The bad news is that if you are lucky enough to live past 2012, the federal estate tax law that is on the books right now provides for a $1 million coupon and a 55 percent tax rate on the excess. If that sounds crazy, just remember who writes the federal tax laws. (You may remember the old joke that asks, if the opposite of “pro” is “con,” what is the opposite of “progress”?) Given the prospect of the $1 million coupon and the 55 percent tax rate, you might want to take some time now to review your estate plan and make changes that could drastically affect how much of your estate goes to your loved ones, and how much goes to the IRS.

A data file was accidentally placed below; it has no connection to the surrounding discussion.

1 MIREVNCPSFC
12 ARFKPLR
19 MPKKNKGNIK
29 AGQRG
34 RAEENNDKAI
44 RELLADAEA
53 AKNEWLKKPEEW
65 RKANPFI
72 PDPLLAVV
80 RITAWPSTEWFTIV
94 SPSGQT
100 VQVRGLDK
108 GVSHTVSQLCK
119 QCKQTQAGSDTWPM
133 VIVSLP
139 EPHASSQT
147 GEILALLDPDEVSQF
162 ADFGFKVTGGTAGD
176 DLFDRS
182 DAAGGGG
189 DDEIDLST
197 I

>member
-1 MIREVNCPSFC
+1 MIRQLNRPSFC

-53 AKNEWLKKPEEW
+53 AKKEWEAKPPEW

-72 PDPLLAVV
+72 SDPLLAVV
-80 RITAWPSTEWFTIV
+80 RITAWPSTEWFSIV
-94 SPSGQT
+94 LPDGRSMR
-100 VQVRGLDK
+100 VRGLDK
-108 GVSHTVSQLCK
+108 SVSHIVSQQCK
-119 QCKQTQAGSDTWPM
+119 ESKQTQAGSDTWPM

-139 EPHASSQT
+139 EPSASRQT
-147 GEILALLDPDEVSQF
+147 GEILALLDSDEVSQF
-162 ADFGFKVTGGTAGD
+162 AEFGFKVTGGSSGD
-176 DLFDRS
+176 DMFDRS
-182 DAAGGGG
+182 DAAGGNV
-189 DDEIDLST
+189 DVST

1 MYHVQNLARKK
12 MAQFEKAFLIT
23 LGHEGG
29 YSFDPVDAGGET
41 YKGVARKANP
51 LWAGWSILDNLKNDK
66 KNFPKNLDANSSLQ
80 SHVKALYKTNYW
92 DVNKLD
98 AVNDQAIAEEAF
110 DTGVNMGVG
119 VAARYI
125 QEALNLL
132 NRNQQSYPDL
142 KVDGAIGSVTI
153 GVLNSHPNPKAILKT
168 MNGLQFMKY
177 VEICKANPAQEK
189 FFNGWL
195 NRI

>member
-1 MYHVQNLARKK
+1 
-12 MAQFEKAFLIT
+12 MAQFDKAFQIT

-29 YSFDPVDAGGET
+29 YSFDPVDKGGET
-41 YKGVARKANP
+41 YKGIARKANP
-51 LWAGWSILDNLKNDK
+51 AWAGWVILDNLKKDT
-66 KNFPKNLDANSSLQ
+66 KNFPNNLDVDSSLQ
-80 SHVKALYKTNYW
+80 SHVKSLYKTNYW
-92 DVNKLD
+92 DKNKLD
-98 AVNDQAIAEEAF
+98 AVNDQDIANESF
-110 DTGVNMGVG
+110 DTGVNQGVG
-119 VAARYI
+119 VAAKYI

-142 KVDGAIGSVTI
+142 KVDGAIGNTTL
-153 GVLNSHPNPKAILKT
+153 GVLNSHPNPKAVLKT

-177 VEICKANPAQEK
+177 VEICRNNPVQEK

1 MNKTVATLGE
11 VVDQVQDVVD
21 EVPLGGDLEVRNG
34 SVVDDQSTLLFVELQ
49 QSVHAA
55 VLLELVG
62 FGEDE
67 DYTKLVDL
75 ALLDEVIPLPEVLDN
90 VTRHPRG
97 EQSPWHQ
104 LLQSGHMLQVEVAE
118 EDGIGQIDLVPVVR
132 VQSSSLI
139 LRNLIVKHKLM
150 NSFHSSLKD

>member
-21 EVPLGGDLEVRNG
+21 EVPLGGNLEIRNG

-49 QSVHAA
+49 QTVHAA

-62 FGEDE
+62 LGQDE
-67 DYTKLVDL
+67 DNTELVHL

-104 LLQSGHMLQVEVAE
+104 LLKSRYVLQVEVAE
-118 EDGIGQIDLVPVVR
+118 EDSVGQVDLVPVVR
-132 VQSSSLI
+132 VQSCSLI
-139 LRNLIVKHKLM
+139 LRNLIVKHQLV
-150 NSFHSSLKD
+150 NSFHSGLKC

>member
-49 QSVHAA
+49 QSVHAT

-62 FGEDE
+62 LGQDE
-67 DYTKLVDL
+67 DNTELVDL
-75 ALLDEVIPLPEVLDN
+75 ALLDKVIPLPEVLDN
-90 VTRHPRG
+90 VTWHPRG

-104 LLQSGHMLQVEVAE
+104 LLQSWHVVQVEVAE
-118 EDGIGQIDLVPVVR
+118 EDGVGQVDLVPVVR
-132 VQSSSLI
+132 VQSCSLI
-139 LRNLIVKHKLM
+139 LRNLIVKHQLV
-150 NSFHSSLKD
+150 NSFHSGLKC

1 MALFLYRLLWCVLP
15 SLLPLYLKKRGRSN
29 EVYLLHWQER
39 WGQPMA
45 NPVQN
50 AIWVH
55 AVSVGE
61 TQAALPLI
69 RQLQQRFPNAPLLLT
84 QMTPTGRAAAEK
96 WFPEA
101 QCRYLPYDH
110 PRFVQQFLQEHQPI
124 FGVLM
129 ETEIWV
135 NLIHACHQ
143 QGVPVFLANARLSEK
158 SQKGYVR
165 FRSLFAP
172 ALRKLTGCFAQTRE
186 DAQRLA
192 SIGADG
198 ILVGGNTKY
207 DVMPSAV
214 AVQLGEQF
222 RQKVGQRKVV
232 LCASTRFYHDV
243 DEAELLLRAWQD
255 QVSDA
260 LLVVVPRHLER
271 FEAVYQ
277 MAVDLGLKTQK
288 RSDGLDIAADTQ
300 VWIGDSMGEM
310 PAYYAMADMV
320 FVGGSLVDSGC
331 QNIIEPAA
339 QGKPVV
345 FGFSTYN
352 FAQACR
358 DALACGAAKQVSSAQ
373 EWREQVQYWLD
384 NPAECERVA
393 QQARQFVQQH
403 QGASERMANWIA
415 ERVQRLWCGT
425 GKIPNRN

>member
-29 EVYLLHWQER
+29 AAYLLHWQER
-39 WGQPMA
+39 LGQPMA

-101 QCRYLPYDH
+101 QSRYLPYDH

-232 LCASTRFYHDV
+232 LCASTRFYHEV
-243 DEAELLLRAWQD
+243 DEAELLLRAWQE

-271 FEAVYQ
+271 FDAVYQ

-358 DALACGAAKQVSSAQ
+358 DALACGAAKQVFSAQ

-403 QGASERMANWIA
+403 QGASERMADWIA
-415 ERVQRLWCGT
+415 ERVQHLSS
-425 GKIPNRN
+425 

Of course, Congress may act between now and the end of 2012 to extend the $5 million coupon and the 35 percent tax rate. After all, Congresspersons have their own estates to worry about, right? Yes, but the uncertainties of our economy and the track record of our elected officials when it comes to pulling in the reins on runaway spending should give us all pause. Prudence dictates hoping for the best, but planning for the worst. It makes sense to at least take into account the possibility that Congress will leave the tax law alone between now and 2013, and take steps now to take advantage of what may be a disappearing tax bonanza.
Now is the time to look into how your estate will be affected by the return of the estate tax. Contact your trusted advisors to find out what changes should be made to your “rule book”—the set of documents that will say what happens to your stuff after you are gone. You may have some prime opportunities to make a huge difference in the amount of your estate that goes to your loved ones. You may even be able to “disinherit” the IRS entirely.